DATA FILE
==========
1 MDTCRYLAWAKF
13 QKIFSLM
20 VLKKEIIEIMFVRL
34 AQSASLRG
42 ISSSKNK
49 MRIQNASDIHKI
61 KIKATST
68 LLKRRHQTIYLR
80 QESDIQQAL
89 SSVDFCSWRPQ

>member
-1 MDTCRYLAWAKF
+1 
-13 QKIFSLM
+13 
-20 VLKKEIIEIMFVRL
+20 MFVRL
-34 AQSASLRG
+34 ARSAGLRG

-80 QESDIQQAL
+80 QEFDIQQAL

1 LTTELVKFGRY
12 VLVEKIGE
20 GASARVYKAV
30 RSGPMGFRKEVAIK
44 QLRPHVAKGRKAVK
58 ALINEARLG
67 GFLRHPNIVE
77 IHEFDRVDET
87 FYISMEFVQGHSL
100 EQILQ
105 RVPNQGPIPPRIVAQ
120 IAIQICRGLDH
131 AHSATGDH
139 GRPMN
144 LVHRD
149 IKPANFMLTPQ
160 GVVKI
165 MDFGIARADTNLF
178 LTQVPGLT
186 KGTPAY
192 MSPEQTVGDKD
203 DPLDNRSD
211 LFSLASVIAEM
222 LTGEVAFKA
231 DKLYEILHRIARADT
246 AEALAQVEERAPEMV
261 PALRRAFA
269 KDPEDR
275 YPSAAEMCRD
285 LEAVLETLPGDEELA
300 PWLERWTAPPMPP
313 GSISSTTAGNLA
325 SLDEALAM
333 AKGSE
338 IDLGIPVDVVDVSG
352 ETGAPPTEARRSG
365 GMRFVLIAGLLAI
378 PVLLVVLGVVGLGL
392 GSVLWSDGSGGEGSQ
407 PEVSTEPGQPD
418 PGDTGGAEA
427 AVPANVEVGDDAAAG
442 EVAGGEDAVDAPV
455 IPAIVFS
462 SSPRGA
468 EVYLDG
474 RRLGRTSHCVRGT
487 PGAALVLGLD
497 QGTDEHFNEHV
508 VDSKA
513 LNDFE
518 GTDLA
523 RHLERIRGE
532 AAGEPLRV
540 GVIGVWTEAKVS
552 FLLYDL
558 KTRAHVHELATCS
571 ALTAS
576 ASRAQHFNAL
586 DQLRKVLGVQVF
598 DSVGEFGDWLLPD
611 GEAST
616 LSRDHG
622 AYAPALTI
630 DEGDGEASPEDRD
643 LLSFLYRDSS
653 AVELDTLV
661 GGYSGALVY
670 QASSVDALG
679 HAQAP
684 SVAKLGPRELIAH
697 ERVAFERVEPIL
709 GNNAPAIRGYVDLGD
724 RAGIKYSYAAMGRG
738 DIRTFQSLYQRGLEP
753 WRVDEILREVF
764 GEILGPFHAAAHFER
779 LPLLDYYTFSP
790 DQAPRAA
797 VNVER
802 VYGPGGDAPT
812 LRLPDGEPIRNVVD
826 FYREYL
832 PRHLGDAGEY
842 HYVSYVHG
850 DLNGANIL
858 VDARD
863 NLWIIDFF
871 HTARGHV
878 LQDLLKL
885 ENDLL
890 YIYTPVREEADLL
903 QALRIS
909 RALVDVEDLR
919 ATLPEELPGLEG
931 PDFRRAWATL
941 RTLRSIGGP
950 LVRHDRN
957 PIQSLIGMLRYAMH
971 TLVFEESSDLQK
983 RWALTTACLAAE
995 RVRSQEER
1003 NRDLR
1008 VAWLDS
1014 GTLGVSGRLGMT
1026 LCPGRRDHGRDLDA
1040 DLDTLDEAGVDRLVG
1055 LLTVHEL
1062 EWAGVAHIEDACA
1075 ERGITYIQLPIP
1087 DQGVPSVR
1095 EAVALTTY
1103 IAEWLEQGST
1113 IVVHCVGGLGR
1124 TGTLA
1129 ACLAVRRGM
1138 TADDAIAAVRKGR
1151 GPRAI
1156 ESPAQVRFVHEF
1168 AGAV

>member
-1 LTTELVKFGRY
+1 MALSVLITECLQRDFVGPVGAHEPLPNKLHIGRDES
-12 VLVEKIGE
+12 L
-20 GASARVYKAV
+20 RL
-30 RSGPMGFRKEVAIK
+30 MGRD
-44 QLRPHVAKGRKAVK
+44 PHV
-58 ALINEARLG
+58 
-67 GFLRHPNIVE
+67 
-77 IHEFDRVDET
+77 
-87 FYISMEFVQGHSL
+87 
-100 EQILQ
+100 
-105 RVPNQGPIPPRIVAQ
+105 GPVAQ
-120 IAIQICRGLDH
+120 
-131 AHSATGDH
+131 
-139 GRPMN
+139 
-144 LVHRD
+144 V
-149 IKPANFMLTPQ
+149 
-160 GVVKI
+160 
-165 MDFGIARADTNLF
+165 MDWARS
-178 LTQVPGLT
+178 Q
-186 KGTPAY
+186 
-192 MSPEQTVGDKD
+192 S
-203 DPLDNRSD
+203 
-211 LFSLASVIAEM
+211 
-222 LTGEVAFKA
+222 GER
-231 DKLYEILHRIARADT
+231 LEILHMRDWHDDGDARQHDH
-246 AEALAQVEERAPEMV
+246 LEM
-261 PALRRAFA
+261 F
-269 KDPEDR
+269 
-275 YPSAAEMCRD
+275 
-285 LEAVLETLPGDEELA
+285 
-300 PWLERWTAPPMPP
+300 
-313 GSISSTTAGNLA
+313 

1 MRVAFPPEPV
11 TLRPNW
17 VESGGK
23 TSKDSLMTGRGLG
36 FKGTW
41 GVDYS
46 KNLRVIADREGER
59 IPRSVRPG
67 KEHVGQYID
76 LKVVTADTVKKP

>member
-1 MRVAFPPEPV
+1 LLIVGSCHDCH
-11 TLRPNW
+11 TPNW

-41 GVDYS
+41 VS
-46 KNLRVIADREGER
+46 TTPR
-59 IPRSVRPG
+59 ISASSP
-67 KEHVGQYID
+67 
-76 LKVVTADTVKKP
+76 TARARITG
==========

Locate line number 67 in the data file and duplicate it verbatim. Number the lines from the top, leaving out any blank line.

468 EVYLDG